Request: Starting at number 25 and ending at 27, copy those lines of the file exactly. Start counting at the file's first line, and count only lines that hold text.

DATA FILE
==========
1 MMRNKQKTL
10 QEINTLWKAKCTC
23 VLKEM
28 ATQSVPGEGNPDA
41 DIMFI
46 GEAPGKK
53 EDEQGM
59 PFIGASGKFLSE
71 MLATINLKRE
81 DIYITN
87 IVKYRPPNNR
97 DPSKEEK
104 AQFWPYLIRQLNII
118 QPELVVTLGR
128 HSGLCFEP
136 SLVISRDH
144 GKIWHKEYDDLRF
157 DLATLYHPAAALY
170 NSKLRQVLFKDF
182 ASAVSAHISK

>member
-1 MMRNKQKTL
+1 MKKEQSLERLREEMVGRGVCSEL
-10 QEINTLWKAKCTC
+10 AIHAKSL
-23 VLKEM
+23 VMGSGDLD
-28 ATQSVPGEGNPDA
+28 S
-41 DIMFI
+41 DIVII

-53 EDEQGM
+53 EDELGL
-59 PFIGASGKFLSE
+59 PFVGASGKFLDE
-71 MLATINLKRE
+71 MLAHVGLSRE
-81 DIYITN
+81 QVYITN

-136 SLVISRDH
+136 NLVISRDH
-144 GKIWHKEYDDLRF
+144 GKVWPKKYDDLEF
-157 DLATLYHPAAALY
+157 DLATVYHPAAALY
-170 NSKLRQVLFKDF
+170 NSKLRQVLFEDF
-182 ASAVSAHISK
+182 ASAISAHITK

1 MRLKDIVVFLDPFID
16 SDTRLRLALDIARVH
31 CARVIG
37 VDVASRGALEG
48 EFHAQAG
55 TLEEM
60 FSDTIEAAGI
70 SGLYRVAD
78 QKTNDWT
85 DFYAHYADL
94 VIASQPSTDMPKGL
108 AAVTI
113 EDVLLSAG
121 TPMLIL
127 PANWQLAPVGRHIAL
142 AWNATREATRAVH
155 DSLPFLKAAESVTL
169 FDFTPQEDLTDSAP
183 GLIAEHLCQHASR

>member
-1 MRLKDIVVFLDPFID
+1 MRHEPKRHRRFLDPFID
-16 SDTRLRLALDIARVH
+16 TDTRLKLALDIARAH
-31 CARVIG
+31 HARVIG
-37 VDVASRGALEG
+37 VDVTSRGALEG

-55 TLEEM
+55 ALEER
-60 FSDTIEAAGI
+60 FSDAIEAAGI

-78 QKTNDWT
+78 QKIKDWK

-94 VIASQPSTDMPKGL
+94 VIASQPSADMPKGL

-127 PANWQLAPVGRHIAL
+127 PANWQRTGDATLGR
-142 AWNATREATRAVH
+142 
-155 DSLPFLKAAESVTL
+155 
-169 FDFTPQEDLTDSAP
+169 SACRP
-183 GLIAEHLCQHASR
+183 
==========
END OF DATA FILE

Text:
+10 AIHAKSL
-23 VLKEM
+23 VMGSGDLD